Global Growth: An Interview with Bruce E. Mosler, President and CEO, Cushman & Wakefield
10 Oct, 2006, New York
Has Cushman & Wakefield’s business grown over the past few years, and are you optimistic for future growth?
Over the past 24 months, our growth has been finely targeted and highly strategic. For instance, we always make sure we get to know our partners before we make an acquisition. We also take time to understand the culture of the company we’re acquiring.
Recently, we’ve been very focused on global growth outside the U.S., but we never stop looking at acquiring domestically. We continue to focus on Asia and Europe, as well as our capital markets services worldwide. Specifically, we acquired Royal LePage, the largest and best brand in Canada, and Stiles & Riabokobylko in Russia because we believe it is an emerging marketplace and we need to be there for our clients. Meanwhile, we continue to expand aggressively in India, China, and throughout Asia because we must continue to provide our global client base with the same quality everywhere in the world. So we’ve targeted where we put our capital and we’re going to continue to adopt that approach strategically.
As you expand in those international markets, will acquisition be your primary method of growth?
Not necessarily. Where we have a presence on the ground, we’ll be looking to grow organically, because that’s the best and most profitable way for us to move the business to another level. It’s also a good way of ascertaining whether or not our brand is working in the global marketplace. The way I see it, if you can recruit locally and grow organically, then your brand is working. On the other hand, when we’re moving into new marketplaces, we do look at acquisition as a means of entry. It’s not the only way for us to expand into a new market, but it is an effective way when used in a targeted fashion.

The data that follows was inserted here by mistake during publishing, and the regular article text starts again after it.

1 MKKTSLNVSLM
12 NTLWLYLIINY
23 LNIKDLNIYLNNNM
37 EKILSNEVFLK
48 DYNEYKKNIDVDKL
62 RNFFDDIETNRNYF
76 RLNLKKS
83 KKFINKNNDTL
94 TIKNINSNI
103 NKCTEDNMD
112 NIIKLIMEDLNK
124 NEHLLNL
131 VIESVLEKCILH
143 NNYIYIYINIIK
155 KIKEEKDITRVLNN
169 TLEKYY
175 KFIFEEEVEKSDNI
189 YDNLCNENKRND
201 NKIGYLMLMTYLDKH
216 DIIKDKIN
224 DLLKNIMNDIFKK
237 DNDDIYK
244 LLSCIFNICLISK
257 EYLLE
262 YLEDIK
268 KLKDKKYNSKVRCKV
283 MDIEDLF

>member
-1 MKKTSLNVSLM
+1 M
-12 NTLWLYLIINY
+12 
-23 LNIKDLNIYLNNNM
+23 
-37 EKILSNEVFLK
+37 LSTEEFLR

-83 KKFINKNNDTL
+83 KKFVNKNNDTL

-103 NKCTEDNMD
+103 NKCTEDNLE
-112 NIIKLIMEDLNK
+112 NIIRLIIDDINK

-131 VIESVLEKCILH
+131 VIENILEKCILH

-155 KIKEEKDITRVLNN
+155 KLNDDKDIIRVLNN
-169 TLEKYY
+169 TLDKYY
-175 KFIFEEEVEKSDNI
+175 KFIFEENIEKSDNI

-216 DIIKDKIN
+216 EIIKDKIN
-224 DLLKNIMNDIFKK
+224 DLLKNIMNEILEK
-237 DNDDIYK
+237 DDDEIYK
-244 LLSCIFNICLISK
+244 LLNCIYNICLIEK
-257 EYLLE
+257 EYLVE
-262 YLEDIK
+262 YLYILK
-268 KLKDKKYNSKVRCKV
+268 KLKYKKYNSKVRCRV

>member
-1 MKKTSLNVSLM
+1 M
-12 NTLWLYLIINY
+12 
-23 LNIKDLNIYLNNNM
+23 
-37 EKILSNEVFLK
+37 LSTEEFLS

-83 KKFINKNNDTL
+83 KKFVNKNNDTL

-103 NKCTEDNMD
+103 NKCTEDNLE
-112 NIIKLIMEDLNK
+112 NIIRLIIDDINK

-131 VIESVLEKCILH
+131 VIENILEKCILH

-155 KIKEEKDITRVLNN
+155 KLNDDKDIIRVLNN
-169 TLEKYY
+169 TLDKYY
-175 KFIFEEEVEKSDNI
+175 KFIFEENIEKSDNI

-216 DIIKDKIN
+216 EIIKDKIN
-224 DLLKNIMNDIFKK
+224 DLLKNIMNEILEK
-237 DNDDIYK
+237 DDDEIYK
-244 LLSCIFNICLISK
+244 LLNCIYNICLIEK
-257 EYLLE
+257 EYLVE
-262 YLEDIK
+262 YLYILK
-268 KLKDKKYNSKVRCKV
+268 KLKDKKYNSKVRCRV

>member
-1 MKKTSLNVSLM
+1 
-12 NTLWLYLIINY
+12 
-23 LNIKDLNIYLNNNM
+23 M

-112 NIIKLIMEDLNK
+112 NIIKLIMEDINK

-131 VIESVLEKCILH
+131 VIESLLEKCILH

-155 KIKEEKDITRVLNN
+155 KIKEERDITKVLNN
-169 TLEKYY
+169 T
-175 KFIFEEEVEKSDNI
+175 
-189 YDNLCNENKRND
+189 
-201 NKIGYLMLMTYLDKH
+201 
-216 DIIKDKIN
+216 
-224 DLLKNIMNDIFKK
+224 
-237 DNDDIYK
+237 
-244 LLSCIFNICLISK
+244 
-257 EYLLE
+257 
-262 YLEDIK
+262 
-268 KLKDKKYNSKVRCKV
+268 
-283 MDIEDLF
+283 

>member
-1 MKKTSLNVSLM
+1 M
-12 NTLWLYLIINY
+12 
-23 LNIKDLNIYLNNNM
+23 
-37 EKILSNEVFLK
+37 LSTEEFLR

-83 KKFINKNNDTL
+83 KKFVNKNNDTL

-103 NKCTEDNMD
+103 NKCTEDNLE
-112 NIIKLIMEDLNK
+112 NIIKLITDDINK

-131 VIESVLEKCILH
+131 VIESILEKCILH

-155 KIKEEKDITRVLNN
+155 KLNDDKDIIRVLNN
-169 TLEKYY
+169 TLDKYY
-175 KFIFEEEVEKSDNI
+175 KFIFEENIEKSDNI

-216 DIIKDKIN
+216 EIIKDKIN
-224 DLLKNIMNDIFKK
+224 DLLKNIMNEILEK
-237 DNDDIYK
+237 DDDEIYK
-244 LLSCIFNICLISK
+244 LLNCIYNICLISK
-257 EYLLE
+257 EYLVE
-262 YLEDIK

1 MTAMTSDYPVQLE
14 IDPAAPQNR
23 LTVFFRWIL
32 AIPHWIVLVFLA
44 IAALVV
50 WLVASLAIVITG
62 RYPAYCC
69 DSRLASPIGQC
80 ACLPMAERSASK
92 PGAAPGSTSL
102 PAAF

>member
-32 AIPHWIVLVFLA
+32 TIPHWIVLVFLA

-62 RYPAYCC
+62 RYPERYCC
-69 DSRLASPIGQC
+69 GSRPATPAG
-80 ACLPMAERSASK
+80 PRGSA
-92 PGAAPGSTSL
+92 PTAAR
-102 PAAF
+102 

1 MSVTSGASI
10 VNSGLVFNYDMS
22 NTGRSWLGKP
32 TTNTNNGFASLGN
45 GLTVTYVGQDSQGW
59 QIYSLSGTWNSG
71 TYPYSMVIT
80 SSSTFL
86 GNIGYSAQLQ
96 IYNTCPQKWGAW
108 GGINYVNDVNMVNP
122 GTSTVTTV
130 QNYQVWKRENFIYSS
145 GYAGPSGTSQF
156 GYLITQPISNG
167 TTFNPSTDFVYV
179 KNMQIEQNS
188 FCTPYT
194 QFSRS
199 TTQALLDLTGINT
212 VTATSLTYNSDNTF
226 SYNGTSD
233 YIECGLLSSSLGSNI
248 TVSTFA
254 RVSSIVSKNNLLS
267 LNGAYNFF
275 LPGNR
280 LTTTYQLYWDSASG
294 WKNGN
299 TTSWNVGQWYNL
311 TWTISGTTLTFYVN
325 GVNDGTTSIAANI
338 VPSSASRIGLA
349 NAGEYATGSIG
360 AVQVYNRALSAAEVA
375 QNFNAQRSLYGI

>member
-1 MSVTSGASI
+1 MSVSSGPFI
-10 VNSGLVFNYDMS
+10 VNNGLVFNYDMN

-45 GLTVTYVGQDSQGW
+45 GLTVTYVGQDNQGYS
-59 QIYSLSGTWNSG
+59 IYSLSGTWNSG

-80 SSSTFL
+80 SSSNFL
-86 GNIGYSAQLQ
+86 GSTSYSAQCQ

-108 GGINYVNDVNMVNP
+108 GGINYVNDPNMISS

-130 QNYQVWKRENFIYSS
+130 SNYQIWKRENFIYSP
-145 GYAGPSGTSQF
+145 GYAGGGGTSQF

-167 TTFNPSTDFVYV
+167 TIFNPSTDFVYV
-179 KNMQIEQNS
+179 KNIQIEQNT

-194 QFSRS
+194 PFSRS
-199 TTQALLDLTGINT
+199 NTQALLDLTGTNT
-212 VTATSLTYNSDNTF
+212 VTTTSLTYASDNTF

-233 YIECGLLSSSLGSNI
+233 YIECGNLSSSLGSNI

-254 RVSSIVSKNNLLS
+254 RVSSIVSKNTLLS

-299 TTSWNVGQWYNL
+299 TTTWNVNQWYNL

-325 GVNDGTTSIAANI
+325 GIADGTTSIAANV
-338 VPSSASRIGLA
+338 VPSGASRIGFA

How optimistic are you about China, and how challenging is it to grow in that market?
It’s enormously challenging because we want to acquire companies whose cultures fit with ours, and we want to make sure we’re doing it in a thoughtful way. We have managed to find some businesses that suit Cushman & Wakefield, and we have been able to work with them and move into those markets successfully. For me, the most important thing as we grow our business globally – and particularly in Asia – is that we have local leadership. In India, we have two local leaders, Sanjay Verma and Chanakya Chakravarti, who are driving our business and our business strategy. To me, that’s vital. We’re going to continue to work in that fashion in China and throughout Asia.
Is it difficult to find the talent you need in those markets?
It has been challenging, but one of the ways to do it is to link up with local universities. That’s what we’ve done with Shanghai University, and we’re going to do that in Beijing and India. Once you have that talent, those people become mentors for future talent.
Is the real estate industry appealing to young people?
I actually think that the real estate industry has never been more appealing to people coming out of college. Today, global real estate companies have moved into so many new areas of business, and that makes us more attractive than we’ve ever been. We’re now in investment and the structured financial marketplace. We offer people the chance to move from one area of the business to another, which is very appealing to a lot of young people.
On the surface, many global real estate companies can sound similar. What sets Cushman & Wakefield apart in the market?
I think what separates Cushman & Wakefield, at the end of the day, is the depth and breadth of the firm. I don’t just mean in terms of numbers of cities and numbers of people; I mean in terms of the kind of leadership that we have throughout our global firm. Ultimately, it’s our people who differentiate Cushman & Wakefield from our competitors. We’re an organization that supports our people in a unique way. Many people here have worked at the firm for more than 10 years, and 20-plus years is not uncommon. So our history and success is bound up with our people.
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